My friends are important to me. While often I choose books and work over them, I try to not as much as I can. As I move into week three of my HP extravaganza I have stayed up until five in the morning causing small city shenanigans, gone to a wiz wrock show in Swansea, gone to Washington D.C. and watched the U.S. make it into the next round of the World Cup. While reading is important and HARRY POTTER IS THE MOST IMPORTANT, having contact with other people is important too.

Additionally, I feel like the wiz wrock shows make up for it. I'm going to CT tomorrow to see the ROFLCOPTOUR. ALL CAPS is going to be there and I am ridiculously excited. Like, it is seriously ridiculous. I need to calm down. Hahaha... But really.

Anyway, Harry Potter!

The Order of the Phoenix has a LOT going on. It's the longest book (I believe. I could go check but my bookshelf is so far away...) I'll try to contain myself.

1. Harry's angst. Harry talks in CAPS for a FULL PAGE. HE JUST YELLS AT RON AND HERMIONE FOR A FULL PAGE. Needless to say, Mr. Potter is aggravated. I mean, I'd be too if the entire wizarding world turned against me and thought I was a mad attention whore. That's rough. But Harry's unrelenting ANGST is complete throughout the novel. Book 5 is age 15 for Harry. It's like J. K. put all the overwhelming teenage years in one novel. He's not nearly as moody in the rest of them.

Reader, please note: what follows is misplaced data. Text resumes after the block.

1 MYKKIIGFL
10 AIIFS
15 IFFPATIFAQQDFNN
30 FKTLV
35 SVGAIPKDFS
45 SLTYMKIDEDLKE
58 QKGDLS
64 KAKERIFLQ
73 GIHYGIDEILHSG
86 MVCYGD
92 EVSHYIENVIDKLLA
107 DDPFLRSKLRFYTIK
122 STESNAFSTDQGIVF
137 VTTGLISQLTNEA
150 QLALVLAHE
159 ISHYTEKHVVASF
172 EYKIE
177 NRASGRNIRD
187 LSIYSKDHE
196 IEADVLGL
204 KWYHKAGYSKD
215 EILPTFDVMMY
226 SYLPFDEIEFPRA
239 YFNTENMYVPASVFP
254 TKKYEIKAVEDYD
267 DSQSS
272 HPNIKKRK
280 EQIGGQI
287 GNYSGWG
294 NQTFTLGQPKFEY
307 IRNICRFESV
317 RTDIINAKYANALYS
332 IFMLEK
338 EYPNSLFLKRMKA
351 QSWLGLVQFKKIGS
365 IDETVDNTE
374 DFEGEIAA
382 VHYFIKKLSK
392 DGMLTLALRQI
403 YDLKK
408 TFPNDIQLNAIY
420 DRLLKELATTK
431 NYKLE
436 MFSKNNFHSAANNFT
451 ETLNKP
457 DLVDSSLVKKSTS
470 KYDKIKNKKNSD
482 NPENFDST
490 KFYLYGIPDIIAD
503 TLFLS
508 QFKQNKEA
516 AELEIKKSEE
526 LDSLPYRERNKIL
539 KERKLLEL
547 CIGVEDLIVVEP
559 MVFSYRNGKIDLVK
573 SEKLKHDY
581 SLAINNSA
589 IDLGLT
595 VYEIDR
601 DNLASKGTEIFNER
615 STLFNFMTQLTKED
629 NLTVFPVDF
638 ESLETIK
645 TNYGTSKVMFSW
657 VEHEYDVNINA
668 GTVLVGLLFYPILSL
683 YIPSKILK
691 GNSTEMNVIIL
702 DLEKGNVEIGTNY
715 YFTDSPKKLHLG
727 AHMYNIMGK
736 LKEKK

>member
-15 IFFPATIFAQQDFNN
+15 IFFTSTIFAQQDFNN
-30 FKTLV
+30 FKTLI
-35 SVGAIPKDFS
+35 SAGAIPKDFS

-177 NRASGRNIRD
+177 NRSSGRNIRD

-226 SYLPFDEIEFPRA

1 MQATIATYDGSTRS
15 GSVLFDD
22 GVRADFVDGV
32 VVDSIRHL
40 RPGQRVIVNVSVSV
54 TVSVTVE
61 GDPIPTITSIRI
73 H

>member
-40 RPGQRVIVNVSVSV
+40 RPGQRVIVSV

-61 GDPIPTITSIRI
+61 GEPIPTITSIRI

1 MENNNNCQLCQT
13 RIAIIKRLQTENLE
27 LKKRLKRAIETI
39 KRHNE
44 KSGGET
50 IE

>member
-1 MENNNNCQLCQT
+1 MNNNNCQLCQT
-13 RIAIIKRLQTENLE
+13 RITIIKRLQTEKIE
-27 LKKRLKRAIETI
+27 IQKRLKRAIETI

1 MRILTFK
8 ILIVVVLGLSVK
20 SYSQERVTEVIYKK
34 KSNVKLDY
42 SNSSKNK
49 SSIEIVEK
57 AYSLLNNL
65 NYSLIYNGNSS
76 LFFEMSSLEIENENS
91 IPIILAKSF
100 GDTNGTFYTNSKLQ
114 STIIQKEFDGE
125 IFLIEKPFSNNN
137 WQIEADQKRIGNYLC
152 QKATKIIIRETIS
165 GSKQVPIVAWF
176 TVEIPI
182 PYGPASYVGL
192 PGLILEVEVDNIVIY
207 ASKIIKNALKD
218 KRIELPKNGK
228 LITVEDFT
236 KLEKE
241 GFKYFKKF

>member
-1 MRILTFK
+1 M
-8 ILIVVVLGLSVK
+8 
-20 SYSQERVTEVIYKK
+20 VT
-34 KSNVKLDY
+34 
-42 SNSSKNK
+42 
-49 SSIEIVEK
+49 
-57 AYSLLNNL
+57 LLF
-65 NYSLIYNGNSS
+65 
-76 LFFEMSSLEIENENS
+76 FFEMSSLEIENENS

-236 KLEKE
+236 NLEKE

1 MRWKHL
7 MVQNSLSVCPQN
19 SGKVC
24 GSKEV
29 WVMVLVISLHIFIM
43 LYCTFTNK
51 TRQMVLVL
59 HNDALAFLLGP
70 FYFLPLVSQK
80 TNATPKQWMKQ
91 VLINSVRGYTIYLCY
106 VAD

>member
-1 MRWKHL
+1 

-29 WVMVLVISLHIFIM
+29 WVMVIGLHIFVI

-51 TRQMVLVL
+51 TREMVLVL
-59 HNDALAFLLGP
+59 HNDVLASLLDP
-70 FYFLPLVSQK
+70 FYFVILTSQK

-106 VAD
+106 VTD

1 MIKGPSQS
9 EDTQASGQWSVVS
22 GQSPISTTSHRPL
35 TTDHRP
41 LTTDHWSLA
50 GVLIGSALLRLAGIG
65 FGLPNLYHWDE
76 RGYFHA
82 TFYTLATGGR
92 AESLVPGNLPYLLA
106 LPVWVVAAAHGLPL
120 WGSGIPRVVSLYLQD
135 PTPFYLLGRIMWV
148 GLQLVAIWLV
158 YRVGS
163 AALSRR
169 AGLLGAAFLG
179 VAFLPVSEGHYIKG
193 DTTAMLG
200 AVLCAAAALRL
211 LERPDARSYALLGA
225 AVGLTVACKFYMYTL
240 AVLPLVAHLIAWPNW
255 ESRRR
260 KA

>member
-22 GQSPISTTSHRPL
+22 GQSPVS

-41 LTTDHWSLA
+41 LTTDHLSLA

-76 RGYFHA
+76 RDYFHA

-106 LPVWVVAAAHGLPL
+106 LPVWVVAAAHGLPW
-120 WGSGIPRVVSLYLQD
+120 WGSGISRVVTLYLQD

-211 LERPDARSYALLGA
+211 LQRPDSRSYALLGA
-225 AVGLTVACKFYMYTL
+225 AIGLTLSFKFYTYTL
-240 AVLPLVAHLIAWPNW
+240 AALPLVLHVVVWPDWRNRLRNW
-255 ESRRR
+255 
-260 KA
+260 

2. I HATE DOLORES UMBRIDGE. Oh sweet mother of God. I hate her. No, really. I LOATHE HER SO MUCH. I always find the fifth book the hardest to get through. Even more so than Chambers. It's just because my utter contempt for Umbridge is so intense I have to repeatedly lower the book to keep from screaming. My loathing is vehement and thorough. SHE IS THE MOST AWFUL EXCUSE FOR A WITCH. Umbridge is one of my least favorite literary characters of all time. She's just so evil. I hate her more than Voldemort. At least Voldie is upfront about his darkness. Umbridge tries to cover it up. She tries to be so sweet, so sickeningly so. She reminds me of this teacher I had in high school, who would threaten but do so with a smile. It's creepy and weird and just wrong. Dolores Umbridge deserved to be trampled by centaurs.

3. The D. A. The one good thing about Umbridge is her awfulness leads to the formation of Dumbledore's army, which is my favorite thing about Book 5. I love how Harry rises to the occasion and takes the role of leader. It's the first glimpse of what is yet to come. Additionally, I just like spending more time with Luna Lovegood and Neville Longbottom. Their characters are so great. I love when they get a chance for their stories to be told. Poor Neville. His life sucks so much. I don't know what I would have done if that happened to me. I mean, he is so strong. He is suffers silently. Everyone knows about Harry's plight. But Neville? He never told a soul. And Luna's just cool. "You know you look good when you rock those radish earrings!"